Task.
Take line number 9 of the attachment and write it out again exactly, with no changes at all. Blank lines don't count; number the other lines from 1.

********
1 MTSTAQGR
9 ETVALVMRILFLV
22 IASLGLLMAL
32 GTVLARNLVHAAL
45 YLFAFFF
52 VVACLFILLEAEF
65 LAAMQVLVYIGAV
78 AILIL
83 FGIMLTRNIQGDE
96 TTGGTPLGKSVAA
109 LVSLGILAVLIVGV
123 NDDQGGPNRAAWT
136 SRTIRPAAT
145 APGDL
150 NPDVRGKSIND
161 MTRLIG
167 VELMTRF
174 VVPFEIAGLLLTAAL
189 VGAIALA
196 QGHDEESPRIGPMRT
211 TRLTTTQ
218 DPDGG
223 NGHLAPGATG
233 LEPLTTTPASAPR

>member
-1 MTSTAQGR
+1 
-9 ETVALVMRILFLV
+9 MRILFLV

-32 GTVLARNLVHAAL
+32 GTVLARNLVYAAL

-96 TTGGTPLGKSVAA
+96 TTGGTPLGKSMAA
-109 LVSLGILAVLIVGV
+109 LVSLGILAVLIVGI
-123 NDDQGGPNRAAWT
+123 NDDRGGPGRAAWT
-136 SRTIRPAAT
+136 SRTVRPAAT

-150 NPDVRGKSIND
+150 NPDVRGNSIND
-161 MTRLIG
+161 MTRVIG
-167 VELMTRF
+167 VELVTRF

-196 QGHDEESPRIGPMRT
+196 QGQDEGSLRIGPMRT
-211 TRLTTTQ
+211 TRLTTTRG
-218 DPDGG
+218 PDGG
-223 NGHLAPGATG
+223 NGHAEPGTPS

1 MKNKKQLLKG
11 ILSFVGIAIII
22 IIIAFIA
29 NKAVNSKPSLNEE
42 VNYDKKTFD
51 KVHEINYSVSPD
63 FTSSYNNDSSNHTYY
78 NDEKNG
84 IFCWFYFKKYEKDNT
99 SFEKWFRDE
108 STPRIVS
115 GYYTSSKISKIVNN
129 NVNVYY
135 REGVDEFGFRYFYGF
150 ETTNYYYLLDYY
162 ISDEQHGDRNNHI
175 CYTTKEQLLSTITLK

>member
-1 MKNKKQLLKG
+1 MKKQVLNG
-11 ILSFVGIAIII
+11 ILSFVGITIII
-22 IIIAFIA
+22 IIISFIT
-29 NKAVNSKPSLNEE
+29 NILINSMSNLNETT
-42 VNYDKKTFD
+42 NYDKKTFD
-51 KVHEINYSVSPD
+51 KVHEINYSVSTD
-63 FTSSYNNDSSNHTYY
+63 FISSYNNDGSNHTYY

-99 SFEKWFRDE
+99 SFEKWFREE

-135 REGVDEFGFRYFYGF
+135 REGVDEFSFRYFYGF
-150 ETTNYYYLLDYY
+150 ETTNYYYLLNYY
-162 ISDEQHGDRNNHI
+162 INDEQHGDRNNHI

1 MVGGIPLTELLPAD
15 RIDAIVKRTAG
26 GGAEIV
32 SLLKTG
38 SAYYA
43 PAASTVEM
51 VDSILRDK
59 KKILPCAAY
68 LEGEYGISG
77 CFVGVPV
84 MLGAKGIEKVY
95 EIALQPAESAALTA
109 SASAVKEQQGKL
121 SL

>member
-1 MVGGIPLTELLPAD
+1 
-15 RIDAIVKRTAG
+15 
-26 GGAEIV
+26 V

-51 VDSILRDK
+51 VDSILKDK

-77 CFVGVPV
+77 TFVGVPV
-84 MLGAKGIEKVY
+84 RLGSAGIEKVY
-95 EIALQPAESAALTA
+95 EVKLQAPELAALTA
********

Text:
83 FGIMLTRNIQGDE